How to Get Rich

Day 330 of A Year of War and Peace

In his book Liberalism Ludwig von Mises writes that, “More dangerous than bayonets and cannon are the weapons of the mind.” The armaments of the mind are indeed powerful. Their potency is such that entire nations are stirred by their deployment and, a la a Tolstoyan deduction, so too do they disturb individuals, the prime movers of nations. We need look no further than to our hero Pierre Bezukhov to witness the awesome authority the mind exercises over the individual.

Recall Pierre’s journey so far. When we first met him he was a confused, absent minded fool. He was gullible and credulous. Specious, short-lived intellectual fancies dragged him about like a sack of dirty laundry. All the while a silly self-seriousness propelled him into asinine adventures such as his attempted assassination of Napoleon Bonaparte.

Look at him now though.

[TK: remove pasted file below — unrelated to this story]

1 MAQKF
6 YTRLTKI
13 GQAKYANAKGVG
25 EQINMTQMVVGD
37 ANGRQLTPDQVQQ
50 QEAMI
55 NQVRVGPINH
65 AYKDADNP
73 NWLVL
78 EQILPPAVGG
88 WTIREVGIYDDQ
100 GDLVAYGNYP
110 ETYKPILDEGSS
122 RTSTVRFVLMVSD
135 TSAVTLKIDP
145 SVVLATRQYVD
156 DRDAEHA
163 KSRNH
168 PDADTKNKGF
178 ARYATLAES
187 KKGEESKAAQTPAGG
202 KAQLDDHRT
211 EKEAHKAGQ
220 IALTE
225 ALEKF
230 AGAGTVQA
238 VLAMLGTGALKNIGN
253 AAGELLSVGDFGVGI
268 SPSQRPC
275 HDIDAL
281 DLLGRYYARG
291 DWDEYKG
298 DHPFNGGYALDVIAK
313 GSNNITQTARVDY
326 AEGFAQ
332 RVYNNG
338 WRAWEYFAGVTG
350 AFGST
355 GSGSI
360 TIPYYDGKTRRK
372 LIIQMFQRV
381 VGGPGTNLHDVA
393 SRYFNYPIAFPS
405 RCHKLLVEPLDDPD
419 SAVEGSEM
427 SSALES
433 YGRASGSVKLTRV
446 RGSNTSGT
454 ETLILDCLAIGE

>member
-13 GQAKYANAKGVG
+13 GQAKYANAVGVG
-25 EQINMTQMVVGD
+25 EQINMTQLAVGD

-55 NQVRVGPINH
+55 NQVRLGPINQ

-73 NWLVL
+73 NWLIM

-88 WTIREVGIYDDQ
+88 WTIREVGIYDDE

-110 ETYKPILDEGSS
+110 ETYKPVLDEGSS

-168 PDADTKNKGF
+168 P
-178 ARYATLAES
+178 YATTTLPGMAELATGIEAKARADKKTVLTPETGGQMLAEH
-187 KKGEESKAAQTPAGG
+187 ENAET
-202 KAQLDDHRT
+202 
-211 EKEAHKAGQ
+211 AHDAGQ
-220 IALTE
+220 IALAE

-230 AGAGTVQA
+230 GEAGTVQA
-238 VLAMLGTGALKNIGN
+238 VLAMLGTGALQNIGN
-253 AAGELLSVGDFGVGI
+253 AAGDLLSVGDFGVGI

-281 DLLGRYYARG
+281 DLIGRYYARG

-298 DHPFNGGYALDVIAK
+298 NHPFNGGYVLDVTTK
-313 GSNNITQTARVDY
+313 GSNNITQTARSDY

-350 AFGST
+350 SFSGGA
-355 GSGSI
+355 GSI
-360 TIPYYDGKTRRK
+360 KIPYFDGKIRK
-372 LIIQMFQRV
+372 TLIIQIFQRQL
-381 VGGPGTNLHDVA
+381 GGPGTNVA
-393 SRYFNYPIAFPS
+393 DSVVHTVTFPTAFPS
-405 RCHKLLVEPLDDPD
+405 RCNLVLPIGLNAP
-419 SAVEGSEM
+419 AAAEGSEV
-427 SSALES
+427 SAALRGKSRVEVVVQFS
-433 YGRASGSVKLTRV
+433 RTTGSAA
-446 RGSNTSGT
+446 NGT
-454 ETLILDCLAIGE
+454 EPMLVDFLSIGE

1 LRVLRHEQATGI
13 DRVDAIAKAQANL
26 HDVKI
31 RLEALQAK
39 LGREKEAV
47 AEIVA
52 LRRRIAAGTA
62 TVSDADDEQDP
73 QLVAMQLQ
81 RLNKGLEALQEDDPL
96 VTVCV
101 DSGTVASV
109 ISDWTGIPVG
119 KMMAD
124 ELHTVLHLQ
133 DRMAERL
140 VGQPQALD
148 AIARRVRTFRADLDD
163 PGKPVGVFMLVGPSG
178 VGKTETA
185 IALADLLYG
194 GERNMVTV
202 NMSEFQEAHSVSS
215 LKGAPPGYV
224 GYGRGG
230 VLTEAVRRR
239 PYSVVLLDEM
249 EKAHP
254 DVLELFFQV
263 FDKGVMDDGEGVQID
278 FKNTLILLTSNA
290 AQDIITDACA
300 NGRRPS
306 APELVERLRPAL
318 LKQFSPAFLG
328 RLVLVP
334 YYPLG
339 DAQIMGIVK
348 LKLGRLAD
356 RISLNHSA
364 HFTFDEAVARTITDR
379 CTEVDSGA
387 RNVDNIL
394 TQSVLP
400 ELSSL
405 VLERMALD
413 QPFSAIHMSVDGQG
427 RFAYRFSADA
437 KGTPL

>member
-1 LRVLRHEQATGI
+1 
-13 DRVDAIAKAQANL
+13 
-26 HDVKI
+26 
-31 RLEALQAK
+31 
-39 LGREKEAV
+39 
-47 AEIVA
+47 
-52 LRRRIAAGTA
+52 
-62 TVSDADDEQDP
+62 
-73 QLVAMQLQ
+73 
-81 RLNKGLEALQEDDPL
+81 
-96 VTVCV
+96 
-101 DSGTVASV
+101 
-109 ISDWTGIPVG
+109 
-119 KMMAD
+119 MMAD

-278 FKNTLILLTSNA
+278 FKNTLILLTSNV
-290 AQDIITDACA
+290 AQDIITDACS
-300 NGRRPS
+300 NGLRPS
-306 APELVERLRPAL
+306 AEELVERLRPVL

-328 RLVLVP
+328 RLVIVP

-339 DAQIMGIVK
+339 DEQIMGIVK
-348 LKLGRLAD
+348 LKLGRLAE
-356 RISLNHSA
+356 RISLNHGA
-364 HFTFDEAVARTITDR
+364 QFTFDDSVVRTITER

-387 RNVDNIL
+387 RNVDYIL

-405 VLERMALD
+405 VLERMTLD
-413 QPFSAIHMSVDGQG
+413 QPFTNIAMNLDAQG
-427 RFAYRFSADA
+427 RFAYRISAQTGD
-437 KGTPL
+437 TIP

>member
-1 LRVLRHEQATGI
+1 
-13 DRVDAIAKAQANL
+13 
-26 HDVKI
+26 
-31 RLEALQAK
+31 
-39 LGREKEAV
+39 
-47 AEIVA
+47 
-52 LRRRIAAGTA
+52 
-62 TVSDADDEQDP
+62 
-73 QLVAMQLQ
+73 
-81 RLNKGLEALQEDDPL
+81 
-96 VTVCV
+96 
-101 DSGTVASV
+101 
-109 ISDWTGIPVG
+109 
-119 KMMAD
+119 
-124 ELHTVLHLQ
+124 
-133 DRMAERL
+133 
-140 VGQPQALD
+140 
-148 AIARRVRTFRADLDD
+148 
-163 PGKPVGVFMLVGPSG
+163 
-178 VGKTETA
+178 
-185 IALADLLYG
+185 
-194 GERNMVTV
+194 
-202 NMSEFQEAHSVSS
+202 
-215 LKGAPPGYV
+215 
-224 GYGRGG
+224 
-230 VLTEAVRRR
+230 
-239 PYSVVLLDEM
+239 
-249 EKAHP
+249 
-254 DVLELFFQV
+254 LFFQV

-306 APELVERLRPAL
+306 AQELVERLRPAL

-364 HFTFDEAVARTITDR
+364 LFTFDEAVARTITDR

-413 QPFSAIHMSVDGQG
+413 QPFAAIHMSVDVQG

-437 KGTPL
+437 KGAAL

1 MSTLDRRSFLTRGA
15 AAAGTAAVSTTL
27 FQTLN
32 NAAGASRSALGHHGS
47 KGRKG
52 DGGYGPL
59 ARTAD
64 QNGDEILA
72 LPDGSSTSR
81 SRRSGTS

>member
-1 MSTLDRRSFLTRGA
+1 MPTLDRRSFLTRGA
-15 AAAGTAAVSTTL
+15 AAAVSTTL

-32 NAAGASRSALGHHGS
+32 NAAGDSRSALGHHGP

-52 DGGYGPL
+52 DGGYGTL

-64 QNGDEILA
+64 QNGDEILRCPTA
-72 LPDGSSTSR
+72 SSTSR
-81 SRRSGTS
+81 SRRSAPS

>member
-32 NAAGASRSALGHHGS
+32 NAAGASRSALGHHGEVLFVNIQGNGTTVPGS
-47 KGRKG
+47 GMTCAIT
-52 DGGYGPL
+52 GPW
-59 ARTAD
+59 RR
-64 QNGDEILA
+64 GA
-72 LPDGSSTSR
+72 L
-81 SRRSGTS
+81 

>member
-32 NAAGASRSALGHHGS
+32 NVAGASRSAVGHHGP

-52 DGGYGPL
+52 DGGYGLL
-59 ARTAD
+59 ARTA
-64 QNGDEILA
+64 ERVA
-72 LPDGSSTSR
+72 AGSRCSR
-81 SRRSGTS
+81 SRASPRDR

Today he speaks with an “amused and mild irony” towards others and himself. He’s able to show great empathy even towards people like Helene who have gravely wronged him. He speaks with earthly philosophical insight like when he observes that “When two people quarrel both are always at fault.” His peace of mind and goodwill towards others is apparent to everybody. Princess Marya can’t help but note his essential goodness.

Pierre is aware of it too and he knows where it comes from. He believes that the genesis of his newfound wisdom and mental strength, like fire to metalwork, is born of the adversity and suffering he endured during captivity. He tells Marya and Natasha that he would gladly submit again to the French if he could only glimpse the lessons in suffering as taught by Platon Karataev. It’s quite the statement. Marya, as if testing his claims of happiness, asks if it is true that he lost millions during the French occupation? Pierre’s response is instructive: “But I am three times as rich as before!”

DAILY MEDITATION

It is the mind that makes men rich.

Seneca, Consolation of Helvia

This is the three hundred and thirtieth installment in a daily, yearlong, chapter-by-chapter reading devotional and meditation on Leo Tolstoy’s War and Peace. For more information on this project please read the introduction to the series here.

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For my friends and family, love. For my enemies, durian fruit.

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